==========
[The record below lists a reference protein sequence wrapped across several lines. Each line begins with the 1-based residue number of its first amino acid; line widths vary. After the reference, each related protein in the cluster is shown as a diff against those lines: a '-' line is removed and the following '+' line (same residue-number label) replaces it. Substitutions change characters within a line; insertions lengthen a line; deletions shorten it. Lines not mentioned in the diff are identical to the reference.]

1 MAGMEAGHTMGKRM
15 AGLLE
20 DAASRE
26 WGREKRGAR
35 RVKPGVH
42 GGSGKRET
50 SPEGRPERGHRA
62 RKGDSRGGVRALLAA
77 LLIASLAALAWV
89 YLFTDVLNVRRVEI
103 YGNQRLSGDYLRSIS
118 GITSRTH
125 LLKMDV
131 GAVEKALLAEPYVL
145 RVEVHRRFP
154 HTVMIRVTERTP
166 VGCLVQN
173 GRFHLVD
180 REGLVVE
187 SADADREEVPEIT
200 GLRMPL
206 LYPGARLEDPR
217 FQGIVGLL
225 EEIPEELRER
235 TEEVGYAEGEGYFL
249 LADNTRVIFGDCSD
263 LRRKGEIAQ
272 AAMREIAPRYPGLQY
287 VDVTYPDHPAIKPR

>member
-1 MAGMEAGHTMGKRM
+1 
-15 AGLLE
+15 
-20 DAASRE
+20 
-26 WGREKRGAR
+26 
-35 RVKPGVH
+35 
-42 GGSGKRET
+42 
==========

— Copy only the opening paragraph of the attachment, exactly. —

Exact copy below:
[The record below lists a reference protein sequence wrapped across several lines. Each line begins with the 1-based residue number of its first amino acid; line widths vary. After the reference, each related protein in the cluster is shown as a diff against those lines: a '-' line is removed and the following '+' line (same residue-number label) replaces it. Substitutions change characters within a line; insertions lengthen a line; deletions shorten it. Lines not mentioned in the diff are identical to the reference.]